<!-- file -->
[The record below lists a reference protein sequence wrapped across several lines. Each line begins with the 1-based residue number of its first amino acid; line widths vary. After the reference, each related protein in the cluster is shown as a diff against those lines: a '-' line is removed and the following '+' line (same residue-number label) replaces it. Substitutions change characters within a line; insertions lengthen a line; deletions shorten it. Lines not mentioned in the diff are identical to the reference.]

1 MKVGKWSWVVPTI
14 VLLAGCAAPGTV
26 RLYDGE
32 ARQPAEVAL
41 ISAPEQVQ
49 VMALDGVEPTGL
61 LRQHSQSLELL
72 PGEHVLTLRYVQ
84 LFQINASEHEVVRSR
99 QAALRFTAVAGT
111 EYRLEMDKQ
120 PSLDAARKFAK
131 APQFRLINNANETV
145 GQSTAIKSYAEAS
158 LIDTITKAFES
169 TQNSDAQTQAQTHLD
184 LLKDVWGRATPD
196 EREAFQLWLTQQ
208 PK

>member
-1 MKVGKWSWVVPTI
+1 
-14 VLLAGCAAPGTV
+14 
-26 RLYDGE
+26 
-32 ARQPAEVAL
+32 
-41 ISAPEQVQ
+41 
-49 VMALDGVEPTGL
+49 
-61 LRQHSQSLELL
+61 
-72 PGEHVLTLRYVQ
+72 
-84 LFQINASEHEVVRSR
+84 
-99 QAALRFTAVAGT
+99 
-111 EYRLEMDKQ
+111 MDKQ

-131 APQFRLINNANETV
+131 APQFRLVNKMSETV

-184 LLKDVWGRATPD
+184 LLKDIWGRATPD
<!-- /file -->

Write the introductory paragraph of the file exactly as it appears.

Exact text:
[The record below lists a reference protein sequence wrapped across several lines. Each line begins with the 1-based residue number of its first amino acid; line widths vary. After the reference, each related protein in the cluster is shown as a diff against those lines: a '-' line is removed and the following '+' line (same residue-number label) replaces it. Substitutions change characters within a line; insertions lengthen a line; deletions shorten it. Lines not mentioned in the diff are identical to the reference.]